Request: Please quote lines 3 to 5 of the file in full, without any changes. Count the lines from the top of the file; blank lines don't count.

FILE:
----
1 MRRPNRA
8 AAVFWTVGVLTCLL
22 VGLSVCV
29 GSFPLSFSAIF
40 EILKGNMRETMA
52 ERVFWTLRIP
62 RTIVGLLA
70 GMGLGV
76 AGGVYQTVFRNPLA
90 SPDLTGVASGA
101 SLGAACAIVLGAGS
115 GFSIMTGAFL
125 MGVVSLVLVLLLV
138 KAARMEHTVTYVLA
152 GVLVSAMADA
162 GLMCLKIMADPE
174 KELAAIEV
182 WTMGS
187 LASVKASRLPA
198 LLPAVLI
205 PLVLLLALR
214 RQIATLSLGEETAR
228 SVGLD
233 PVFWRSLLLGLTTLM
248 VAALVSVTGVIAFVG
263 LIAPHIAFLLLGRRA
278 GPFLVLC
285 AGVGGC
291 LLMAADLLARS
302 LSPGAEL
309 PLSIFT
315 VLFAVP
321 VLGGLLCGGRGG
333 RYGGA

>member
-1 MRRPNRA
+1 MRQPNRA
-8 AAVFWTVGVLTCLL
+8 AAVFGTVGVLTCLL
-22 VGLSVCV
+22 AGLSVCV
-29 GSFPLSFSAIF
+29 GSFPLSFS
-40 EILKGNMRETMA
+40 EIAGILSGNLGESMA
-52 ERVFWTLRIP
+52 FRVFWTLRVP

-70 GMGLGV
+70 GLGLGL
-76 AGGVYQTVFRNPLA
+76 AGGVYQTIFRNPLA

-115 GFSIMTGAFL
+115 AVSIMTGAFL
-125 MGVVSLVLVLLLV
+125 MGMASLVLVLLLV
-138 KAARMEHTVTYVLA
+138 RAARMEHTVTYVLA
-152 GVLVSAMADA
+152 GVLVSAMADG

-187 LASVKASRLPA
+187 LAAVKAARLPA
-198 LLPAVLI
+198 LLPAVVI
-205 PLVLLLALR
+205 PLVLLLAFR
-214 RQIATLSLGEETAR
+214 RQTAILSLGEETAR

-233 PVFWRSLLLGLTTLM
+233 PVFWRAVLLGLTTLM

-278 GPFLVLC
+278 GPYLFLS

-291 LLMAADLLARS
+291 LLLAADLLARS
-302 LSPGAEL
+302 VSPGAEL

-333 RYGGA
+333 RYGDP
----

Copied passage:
22 VGLSVCV
29 GSFPLSFSAIF
40 EILKGNMRETMA